I met Roberta Rabinoff in 1964 after she returned from serving in Sierra Leone as a Peace Corps Volunteer teaching English in a rural school. She entered the Cardozo Project in Urban Teaching, a federally funded program located in a nearly all-Black high school taught by a largely Black staff in Washngton, D.C..
The program sought to attract smart, committed college graduates–Rabinoff was valedictorian of her graduating class at Denver University–to train them to develop curriculum materials, new ways of teaching, and to work in the community after school. She and other interns taught two classes of English a day, met afterwards with a master teacher of English and also took Howard University seminars after school to earn a Master’s degree by the end of the school year. After a year, they met all the certification requirements to teach in the Washington, D.C. Schools.
My job in the program was to supervise four history interns, also Returned Peace corps Volunteers, who taught two classes a day, as I did. Rabinoff and I often discussed how the 11th grade American Literature course she taught and the U.S. History course I taught overlapped so we decided to teach jointly an American Studies course for one semester. We taught about the American Revolution incorporating fiction, poetry, oratory of the day with the events typically studied on the run-up to the split from Great Britain, the eight year war with the mother country, and establishing a new government.
Up to that point in my career–I had taught seven years in a Cleveland high school–I had never teamed with another teacher. I found the experience a lot of hard work, learned how to collaborate, and found that our tandem teaching engaged the class in ways that I had not anticipated or seen before. Team teaching was an experience that whetted my appetite for more of it and did so both later in both high school and university classes.
Journalist Dana Goldstein interviewed Rabinoff–now married to Jack Kaplan–about her experiences in the program. According to Goldstein:
The Cardozo Project received federal funding, which meant the interns had their own mimeograph machine and other school supplies veterans often lacked. Interns were young, inexperienced, and mostly white, while Cardozo’s veterans were generally middle-aged and black. Some of the biggest clashes were over the curriculum. In the Peace Corps, Roberta Kaplan had taught African American literature at a private school in Sierra Leone. But when she tried to bring some of the same material to Cardozo, including Black Boy, Invisible Man, and the poems of Langston Hughes, she heard pushback from long-standing members of the English department, who saw a young white teacher assigning black students a second-rate reading list-these works were not yet highly regarded. “They wanted to make sure the kids were exposed to the same classic literature white kids were,” Kaplan told me, works like My Antonia, Willa Cather’s novel about white pioneers in Nebraska. “Even To Kill a Mockingbird was not considered a classic then!”
Rabinoff decided to stay on as a fulltime English teacher at Cardozo and did so for nine years also sponsoring the annual yearbook called the Purple Wave.
Background and Career
Roberta grew up in Denver. She was valedictorian of her South High School graduating class in 1954. She received her Bachelor’s degree from the University of Denver, graduating valedictorian and also voted Outstanding Woman of her class. She volunteered for the Peace Corps’s first group of volunteers serving two years in Sierra Leone 1962-1964. After working as a reporter for a Honolulu newspaper, she entered the Cardozo Project, became a certified teacher, and stayed at the high school for nearly a decade where she also served as yearbook advisor.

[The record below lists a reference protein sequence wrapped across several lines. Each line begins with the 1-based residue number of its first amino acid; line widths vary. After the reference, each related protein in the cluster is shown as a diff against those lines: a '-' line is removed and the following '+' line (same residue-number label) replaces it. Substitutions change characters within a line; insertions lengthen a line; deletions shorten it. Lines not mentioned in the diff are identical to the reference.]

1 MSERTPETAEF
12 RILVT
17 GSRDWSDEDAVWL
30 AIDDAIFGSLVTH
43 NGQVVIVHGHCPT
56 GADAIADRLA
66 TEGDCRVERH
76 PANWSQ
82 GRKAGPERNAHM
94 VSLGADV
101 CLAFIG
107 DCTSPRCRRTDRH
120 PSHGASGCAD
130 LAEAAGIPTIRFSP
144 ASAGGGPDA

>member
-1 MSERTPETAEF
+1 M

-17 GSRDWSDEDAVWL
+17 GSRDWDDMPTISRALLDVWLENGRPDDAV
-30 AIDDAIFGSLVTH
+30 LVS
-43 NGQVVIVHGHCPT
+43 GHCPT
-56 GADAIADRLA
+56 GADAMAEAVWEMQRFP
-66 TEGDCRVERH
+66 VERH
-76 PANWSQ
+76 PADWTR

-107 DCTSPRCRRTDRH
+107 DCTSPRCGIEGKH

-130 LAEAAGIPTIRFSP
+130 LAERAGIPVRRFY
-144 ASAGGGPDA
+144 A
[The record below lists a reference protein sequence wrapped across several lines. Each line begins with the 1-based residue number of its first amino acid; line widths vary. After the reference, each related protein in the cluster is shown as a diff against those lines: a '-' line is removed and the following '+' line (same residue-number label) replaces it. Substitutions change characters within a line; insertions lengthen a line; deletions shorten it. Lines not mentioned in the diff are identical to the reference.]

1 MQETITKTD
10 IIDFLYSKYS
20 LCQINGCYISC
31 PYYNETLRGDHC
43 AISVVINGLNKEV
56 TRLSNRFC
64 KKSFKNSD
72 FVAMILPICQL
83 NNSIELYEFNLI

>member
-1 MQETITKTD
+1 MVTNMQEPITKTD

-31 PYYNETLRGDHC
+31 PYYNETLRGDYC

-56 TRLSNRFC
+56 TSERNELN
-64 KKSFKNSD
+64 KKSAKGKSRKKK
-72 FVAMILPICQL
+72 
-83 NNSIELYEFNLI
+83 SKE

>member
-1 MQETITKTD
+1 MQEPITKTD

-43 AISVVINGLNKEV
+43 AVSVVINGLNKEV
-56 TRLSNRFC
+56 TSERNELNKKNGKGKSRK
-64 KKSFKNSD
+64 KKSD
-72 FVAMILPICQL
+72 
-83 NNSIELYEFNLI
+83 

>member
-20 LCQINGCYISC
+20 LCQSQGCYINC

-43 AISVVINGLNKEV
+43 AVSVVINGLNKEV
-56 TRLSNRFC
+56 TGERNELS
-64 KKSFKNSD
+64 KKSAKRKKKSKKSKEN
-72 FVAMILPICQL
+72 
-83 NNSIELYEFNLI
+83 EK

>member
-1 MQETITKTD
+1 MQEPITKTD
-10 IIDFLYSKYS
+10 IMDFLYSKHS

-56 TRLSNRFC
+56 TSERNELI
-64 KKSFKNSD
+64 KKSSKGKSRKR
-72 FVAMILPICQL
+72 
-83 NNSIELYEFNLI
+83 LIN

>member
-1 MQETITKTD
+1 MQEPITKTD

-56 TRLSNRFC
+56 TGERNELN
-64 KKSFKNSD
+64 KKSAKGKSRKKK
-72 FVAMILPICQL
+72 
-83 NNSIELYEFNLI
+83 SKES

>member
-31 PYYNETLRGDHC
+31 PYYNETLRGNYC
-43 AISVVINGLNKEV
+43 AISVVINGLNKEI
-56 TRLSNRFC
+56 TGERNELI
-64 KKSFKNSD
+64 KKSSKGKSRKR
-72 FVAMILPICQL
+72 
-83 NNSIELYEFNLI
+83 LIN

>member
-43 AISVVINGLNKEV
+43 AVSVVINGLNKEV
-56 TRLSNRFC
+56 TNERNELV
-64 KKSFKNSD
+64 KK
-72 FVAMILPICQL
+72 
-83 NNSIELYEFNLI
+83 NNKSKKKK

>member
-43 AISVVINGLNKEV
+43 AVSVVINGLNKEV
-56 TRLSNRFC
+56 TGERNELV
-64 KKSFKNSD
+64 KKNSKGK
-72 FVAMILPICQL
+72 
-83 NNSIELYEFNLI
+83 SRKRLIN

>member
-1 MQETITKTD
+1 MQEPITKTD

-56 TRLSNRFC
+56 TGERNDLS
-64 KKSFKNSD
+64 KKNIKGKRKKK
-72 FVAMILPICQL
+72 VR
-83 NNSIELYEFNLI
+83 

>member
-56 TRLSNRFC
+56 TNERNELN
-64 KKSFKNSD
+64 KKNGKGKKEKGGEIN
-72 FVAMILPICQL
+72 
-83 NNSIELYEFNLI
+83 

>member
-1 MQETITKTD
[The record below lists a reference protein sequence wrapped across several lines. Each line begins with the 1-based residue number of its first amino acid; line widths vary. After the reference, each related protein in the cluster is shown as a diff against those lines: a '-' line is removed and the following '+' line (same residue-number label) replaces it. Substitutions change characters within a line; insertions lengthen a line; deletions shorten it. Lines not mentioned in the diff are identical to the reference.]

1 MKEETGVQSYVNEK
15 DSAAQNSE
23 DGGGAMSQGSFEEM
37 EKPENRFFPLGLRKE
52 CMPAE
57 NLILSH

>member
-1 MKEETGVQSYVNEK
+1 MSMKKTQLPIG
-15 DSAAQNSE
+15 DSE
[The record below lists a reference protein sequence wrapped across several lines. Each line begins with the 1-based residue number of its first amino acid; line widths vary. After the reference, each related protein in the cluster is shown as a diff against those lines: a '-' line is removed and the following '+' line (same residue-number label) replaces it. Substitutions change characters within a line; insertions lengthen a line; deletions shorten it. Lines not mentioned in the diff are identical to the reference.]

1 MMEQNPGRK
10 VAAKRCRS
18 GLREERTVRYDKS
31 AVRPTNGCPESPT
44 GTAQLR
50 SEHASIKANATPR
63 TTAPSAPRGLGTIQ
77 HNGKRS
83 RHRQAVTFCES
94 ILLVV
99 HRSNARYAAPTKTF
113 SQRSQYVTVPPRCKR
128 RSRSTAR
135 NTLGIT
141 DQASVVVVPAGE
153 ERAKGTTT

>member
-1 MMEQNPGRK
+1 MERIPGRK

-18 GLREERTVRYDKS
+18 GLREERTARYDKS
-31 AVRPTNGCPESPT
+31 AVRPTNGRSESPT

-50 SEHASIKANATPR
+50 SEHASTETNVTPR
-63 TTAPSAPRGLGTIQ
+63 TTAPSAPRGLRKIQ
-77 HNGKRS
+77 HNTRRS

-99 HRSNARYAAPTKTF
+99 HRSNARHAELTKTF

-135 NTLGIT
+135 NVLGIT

After Cardozo, she freelanced writing and editing for various organizations in the D.C.
Kaplan remained active in Returned Peace Corps activities. One of her former secondary school students in Sierra Leone, Ibrahim Conteh, had become Deputy Chief of Mission for the Sierra Leone Embassy and when he came to D.C., for a Peace Corps event, he asked the staff to locate his English teacher, Roberta Rabinoff. Their reunion marked the first time they had seen each other since Rabinoff’s tour of duty 47 years ago. “I bow to you. I am very grateful. God bless you,” said Conteh as he introduced his former teacher to the audience.”
As the formal ceremonies gave way to informal conversation, Conteh and Rabinoff-Kaplan returned to their days together at the Magburaka Government Secondary School for Boys in theTonkolili District of Sierra Leone. She received updates on the lives of many school officials and students. Conteh recalled when his teacher read out loud one of his particularly good essays and how “the class went wild!” Rabinoff-Kaplan said “it was a most amazing coincidence that he would remember my name and that I would be in DC.”
Teacher and writer
Rabinoff-Kaplan was a teacher I respected and admired. She loved literature and communicated that passion to her students over the years. She listened to what students said and developed close relationships with those students who saw writing fiction or non-fiction as a way of expressing deep emotions. She drew out students rather than poured in content. Her work as yearbook adviser drew her closer to seniors who she had two or three times in English classes. And they responded with both affection and continued contact after they completed college and entered careers. Her love of literature continued as our life paths diverged. Whenever I came to D.C., I had dinner with her and her husband often regaling each other with Cardozo stories. The fact is I miss her since she died over a year ago.
My journal for years 1963-1967
Washington post obituary at:
Western Montana RPCV News, June 2010, p. 4 at: http://wmrpcv.com/uploads/3/4/2/0/34200782/610news.pdf